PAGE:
- 1A surprising and welcome event that is not explicable by natural or scientific laws and is therefore considered to be the work of a divine agency: the miracle of rising from the graveMore example sentences
- A number of local shrines and icons that have survived earthquakes or other natural disasters are revered as evidence of miracles or divine intervention.
- The miracles and extraordinary events of the gospels were reduced to allegory and one was left with that very English type of faith: tolerant, accommodating Anglicanism.
- Sir Isaac Newton is enlisted to debunk magic, miracles and divine intervention, but we are not told why Newton remained a devout Christian to his life's end.
- 1.1A highly improbable or extraordinary event, development, or accomplishment that brings very welcome consequences: it was a miracle that more people hadn’t been killed or injuredMore example sentences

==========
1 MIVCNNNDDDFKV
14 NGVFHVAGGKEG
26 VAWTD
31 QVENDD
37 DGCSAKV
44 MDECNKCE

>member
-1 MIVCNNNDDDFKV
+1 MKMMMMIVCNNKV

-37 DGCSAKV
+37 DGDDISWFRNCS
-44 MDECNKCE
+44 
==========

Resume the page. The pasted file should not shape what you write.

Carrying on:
- I still wait in anticipation and hope for a miracle that may bring us back together.
- In New Zealand, so they tell us, an economic miracle has been performed and a dream world has been created which is the envy of the entire globe.
- As a consequence, the miracles that most frequently came up in the interviews were miracles in the economic sphere.
- 1.2An amazing product or achievement, or an outstanding example of something: a machine which was a miracle of design [as modifier]: a miracle drugMore example sentences
- Secondly, the press this week hailed cannabis as a wonder drug and a miracle cure.
- The new miracle drugs are genetic-based, promising better outcomes for smaller groups of patients with particular genes.
- It moves in an unpredictable fashion more suggestive of an intoxicated sailor than a miracle of modern engineering.
Middle English: via Old French from Latin miraculum 'object of wonder', from mirari 'to wonder', from mirus 'wonderful'.